In the Night of Time(145)
Author:Antonio Munoz Molina


    I remembered all this as if I were reliving it when I unexpectedly ran into Mateo Zapatón in Chueca Plaza ... and something else that until that moment I hadn’t known was in my memory. Once, as I was waiting my turn and reading a comic book my father had just bought for me, I felt thirsty and asked Pepe Morillo’s permission to get a drink. He pointed to a small, dark interior patio at the rear of the barbershop, through a glass door and down a dark corridor. When you’re a boy, the farthest places can be reached in only a few steps. As I pushed open the door, I think I was a little dizzy; maybe I was getting a fever and that was why I was so thirsty. The paving tiles were white and gray, with reddish flowers in the center, and they echoed as I walked across them. In a corner of the tiny patio, where a number of plants with large leaves added to the humidity, there was a pitcher on a shelf covered with a crocheted cloth, one of those clay water pitchers they had back then, a brightly colored, glazed jug in the shape of a rooster, made, I remember precisely, by potters on Calle Valencia. I took a drink, and the water had the consistency of broth and the taste of fever. I went back down the hallway, and suddenly I was lost. I wasn’t at the barbershop but in a place it took some time to identify as the cobbler’s shop, and the person I saw was the flesh-and-blood apostle Saint Matthew, although he was wearing a leather apron and not the tunic of a saint or a member of the brotherhood, and he was beardless, with the stub of an unlit cigarette in one corner of his mouth and a tack in the other. “Mercy, Sacristan, what in the world are you doing here? You gave me quite a turn.”

    JUST AS I HAD THEN, I looked at Mateo and didn’t know what to say. Up close he seemed much older, he no longer resembled the eternal Saint Matthew of the Last Supper. Neither his gaze nor his smile was directed at me: they stayed absolutely the same when I spoke his name and held out my hand to greet him, and when I clumsily and hastily told him who I was and tried to remind him of my parents’ names and the nickname my family had back then. Limply holding my hand, he nodded and looked at me, although he didn’t give the impression that he was focusing his eyes, which until a moment before had seemed observant and lively. His hat, more than tilted to one side, was skewed on his head, as if he had jammed it on at the last moment as he left the house or put it on with the carelessness of someone who can’t see himself well in the mirror. I reminded him that my mother had always been a customer in his shop—then shops had patrons, not customers—and that my father, who like him was also a great fan of the bulls, had often been present at his gatherings, and at those in Pepe Morillo’s barbershop next door, which communicated with his via an interior patio. Mateo listened to those names of persons and places with the look of one who doesn’t completely connect with things so far in the past. He bowed his head and smiled, although I also thought I noticed an expression of suspicion or alarm or disbelief in his face. Maybe he was afraid that I was going to cheat him, or assault him, like many of the thugs who hung around that area—you saw them all the time, kneeling in clusters beside the entrance to the metro and dealing in God knows what. I had to go, I was very late for an appointment that was probably futile in the first place, I hadn’t had breakfast, my car was double-parked, and Mateo Zapatón was still holding my hand with distracted cordiality and smiling, his mouth half-open, his lower jaw dropped a little, with the gleam of saliva at the corners of his lips.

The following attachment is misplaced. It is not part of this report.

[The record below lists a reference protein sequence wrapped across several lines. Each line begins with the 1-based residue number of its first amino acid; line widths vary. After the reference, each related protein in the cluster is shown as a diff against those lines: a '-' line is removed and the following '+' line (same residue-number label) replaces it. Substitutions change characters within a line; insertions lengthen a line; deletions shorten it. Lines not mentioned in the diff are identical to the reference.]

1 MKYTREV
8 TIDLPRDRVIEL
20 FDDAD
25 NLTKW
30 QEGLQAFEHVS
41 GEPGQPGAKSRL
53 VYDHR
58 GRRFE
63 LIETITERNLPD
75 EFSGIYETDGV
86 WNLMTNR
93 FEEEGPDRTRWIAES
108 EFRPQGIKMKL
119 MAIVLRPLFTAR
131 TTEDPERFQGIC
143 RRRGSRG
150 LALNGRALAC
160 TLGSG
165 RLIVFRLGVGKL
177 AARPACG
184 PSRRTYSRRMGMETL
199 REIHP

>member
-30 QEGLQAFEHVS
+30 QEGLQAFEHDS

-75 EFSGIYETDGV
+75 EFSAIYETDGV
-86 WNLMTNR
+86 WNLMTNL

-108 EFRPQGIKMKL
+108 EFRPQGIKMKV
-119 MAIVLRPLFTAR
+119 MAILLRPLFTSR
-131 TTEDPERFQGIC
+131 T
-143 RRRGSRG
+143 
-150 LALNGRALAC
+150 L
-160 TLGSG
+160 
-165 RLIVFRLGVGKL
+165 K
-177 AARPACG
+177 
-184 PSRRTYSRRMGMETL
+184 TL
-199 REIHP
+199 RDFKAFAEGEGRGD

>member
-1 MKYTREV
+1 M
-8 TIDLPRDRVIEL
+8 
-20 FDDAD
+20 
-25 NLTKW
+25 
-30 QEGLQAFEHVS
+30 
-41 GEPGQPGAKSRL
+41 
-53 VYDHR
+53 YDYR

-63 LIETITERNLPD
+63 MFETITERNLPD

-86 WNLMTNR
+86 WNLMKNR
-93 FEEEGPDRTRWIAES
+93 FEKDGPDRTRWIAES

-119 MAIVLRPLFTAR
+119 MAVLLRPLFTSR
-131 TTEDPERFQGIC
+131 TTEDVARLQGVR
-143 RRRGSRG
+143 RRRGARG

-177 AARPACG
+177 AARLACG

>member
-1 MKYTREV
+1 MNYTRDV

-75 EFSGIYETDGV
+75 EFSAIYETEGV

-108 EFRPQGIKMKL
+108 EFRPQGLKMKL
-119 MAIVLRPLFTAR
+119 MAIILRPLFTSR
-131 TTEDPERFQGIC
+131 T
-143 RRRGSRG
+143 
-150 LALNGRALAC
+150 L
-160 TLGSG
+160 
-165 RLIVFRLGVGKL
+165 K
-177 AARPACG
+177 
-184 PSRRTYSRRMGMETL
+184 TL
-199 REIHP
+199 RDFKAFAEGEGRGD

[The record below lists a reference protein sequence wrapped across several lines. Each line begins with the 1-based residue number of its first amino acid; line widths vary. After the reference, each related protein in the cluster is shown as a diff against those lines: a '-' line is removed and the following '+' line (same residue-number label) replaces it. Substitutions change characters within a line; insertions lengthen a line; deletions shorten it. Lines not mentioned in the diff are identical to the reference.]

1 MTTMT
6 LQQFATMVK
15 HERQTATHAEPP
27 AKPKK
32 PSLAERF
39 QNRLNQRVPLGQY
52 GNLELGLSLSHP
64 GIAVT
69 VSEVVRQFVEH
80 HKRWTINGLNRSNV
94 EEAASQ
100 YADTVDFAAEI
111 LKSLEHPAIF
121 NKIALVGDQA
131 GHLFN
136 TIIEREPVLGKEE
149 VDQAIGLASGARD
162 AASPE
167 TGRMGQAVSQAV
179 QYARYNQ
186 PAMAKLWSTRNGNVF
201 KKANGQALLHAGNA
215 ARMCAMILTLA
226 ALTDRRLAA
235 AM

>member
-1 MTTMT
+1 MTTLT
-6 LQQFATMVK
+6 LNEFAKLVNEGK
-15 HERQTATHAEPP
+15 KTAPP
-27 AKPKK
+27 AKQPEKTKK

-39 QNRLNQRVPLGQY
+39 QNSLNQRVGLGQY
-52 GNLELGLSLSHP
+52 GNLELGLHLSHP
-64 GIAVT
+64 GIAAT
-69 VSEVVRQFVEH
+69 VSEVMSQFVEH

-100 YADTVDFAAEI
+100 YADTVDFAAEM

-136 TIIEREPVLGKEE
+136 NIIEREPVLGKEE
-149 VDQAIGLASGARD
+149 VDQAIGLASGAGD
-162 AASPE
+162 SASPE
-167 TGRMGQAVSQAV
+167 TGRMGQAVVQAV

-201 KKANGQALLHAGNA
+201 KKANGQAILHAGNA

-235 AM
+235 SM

“You don’t remember, maestro?” I asked him. “You always called me Sacristan.”

    “Of course I do, man, yes,” he winked and stepped a little closer, and it was then I realized that now I was the taller. He put his other hand on my shoulder, as if in a benevolent attempt not to disappoint me. “Sacristan.”

    But the word didn’t seem to mean anything to him, though he kept repeating it, still holding the hand that now I wanted to get free, feeling trapped and nervous about continuing on my way. I pulled back but he didn’t move, the hand with the soft, moist palm that had clutched mine still slightly raised, the hat with the tiny green feather twisted around on his forehead, standing there alone like a blind man, in the middle of the plaza, supported on the great pedestal of his large black shoes.About the AuthorANTONIO MUÑOZ MOLINA is the author of more than a dozen novels, among them Sepharad, A Manuscript of Ashes, and In Her Absence. He has also been awarded the Jerusalem Prize and the Príncipe de Asturias Prize, among many others. He lives in Madrid and New York City.


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